Australia, South Africa and England haven't been blown away as often when they tour Asia. They've lost thrice by an innings, but have also won a couple of times by that margin (both by South Africa, against India). (Click here for their full list of results.)

Breaking it up further by teams, the difference between batting and bowling averages is greatest for Sri Lanka, despite them having the best win-loss ratio among the three teams. That's again because of the margins by which they've lost some of their matches. The bowling has been their chief cause for concern: they've conceded nearly 50 runs per wicket. India's difference isn't as high, despite the drubbings in England and Australia, while Pakistan's difference is the smallest, thanks to a bowling attack that is significantly better than those of India and Sri Lanka.

* In Aus, Eng and RSA only
Among overseas teams in Asia, South Africa are the only ones with a positive difference between batting and bowling averages. Their batting numbers clearly reveal that they, more than any other side, have best figured out how to play on slow pitches and in turning conditions. England's batsmen, on the other hand, have struggled, even though their bowlers have done pretty well.

* Excluding Bangladesh
And here's a further break-up of the batting numbers by pace and spin. The difference is the largest for India, which justifies the policy of unleashing four fast bowlers against them - spinners average almost 50 runs per wicket against them, while fast bowlers average less than 24. The numbers for Pakistan are slightly unexpected - spinners have done better against them than fast bowlers, even in conditions that should have generally favoured quick bowling. (Click here to see the list of spinners who've been among the wickets against Pakistan.)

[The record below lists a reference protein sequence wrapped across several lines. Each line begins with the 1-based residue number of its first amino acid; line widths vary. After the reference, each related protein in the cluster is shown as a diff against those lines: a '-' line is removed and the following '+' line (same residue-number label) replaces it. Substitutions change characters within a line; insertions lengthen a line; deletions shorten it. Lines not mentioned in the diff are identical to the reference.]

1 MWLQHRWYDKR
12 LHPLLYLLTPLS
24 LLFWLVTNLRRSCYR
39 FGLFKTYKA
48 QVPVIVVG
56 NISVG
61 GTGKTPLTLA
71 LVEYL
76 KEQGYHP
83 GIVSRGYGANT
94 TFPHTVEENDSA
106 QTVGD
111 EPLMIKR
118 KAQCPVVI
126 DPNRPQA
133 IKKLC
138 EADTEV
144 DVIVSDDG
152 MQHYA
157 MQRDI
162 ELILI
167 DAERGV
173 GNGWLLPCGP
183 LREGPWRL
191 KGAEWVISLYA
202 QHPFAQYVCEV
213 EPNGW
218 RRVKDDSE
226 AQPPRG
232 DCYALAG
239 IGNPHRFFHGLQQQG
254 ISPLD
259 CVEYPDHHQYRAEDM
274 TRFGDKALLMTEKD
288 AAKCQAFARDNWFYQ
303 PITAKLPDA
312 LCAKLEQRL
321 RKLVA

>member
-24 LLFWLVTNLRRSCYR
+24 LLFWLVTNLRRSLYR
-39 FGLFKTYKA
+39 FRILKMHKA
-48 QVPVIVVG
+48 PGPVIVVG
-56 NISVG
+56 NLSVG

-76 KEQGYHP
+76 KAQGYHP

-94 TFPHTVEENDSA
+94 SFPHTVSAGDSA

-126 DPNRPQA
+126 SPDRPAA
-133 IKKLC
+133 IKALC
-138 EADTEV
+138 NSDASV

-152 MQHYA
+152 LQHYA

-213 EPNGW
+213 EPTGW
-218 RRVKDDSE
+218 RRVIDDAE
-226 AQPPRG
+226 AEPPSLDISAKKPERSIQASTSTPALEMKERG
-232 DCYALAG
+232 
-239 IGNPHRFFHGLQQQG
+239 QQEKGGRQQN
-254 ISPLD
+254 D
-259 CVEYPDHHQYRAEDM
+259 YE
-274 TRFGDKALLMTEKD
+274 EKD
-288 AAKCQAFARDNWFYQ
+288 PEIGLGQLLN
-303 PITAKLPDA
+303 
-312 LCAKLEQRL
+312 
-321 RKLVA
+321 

The challenge for visiting teams in Asia is spin bowling, but England seem to struggle equally against pace too, averaging just 27.89 against them. South Africa's batsmen average more than 50 against pace, and a respectable 36 against spin.

* In Aus, Eng and RSA only

* Excluding Bangladesh
Running the rule over the bowlers, it's clear that Sri Lanka need to find quality fast bowlers who'll excel in overseas conditions: their current lot concede almost 64 runs per wicket; it's their spinners who've succeeded in pulling it back a bit. Pakistan's fast bowlers are clearly the best of the lot, averaging 30.24 per wicket.

Among the overseas bowlers in Asia, England's are the best, both in terms of pace and spin. However, their batting has been so inept in Asia that their win-loss ratio is much worse than those of South Africa and Australia.

* In Aus, Eng and RSA only

* Excluding Bangladesh
And finally, here's a break-up of stats by Asian batsmen in Australia, England and South Africa since the beginning of 2005, overall and against fast bowling. As the table below shows, the numbers don't make impressive reading for most batsmen. Sachin Tendulkar averages almost 49 overall and 41.50 against pace, but the numbers are significantly lower for Rahul Dravid, VVS Laxman and Virender Sehwag. Younis Khan's success in his last two series, in England and South Africa, are reflected in his numbers below. Mohammad Yousuf had one exceptional series in England in 2006, and that helped lift his overall numbers during this period. Mahela Jayawardene's stats tell the story of his troubles outside the subcontinent, but Kumar Sangakkara has done much better.

* Only dismissals by bowlers
Among overseas batsmen in Asia, the numbers for the three South Africans - Hashim Amla, Jacques Kallis and AB de Villiers - stand out. How England must wish for at least one batsman who could put up similar numbers in Asia.

* Only dismissals by bowlers All stats exclude matches in Bangladesh.